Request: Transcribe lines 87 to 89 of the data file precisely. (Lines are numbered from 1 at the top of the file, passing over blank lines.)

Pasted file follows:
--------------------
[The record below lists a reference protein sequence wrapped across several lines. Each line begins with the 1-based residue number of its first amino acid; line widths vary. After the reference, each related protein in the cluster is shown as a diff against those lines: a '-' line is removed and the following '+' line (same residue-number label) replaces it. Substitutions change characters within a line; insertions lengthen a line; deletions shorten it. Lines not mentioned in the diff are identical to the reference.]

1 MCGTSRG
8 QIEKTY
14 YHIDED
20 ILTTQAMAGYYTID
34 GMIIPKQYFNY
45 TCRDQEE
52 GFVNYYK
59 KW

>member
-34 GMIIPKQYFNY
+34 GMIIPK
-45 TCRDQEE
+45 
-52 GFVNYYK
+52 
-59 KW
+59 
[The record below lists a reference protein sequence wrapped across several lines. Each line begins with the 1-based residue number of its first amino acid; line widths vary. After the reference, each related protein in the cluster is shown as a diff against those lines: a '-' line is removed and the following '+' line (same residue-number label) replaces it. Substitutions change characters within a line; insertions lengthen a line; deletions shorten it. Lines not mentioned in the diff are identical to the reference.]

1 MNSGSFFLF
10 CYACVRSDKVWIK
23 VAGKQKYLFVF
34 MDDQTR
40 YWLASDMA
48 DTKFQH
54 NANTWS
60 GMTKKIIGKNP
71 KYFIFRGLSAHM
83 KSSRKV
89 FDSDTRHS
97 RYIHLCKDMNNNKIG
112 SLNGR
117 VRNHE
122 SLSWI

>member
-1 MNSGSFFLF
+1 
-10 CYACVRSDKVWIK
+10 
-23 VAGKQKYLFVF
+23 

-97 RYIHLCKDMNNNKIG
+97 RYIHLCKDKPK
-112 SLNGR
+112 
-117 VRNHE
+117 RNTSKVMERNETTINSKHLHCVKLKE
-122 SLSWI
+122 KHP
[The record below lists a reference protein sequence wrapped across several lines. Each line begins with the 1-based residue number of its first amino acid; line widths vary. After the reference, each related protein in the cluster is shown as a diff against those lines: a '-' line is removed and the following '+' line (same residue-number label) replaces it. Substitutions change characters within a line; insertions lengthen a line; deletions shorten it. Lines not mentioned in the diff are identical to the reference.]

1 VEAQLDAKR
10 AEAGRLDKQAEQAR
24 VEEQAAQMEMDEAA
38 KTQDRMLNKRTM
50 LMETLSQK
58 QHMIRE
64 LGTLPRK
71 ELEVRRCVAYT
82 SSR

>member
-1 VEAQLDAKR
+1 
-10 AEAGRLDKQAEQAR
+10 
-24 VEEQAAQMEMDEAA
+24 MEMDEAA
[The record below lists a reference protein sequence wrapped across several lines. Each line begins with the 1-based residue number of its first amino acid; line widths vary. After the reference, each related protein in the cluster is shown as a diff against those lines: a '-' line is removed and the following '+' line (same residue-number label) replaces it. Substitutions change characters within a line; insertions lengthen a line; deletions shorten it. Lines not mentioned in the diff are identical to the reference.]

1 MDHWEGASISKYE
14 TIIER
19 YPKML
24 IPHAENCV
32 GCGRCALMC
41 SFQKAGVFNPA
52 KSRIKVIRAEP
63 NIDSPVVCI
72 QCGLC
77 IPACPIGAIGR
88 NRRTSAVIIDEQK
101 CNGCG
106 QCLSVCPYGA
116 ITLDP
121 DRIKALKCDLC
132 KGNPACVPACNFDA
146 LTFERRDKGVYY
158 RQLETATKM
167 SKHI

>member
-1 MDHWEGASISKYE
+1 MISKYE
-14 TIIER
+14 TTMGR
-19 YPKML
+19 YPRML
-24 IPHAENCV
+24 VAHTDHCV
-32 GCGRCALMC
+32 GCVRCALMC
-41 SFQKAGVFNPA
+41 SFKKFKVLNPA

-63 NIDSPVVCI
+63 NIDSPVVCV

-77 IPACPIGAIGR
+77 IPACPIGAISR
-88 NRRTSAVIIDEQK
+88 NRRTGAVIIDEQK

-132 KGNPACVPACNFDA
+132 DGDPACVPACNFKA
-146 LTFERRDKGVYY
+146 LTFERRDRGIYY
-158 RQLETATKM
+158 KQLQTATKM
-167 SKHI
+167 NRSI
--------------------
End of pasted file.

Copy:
>member
-1 MDHWEGASISKYE
+1 MISKYE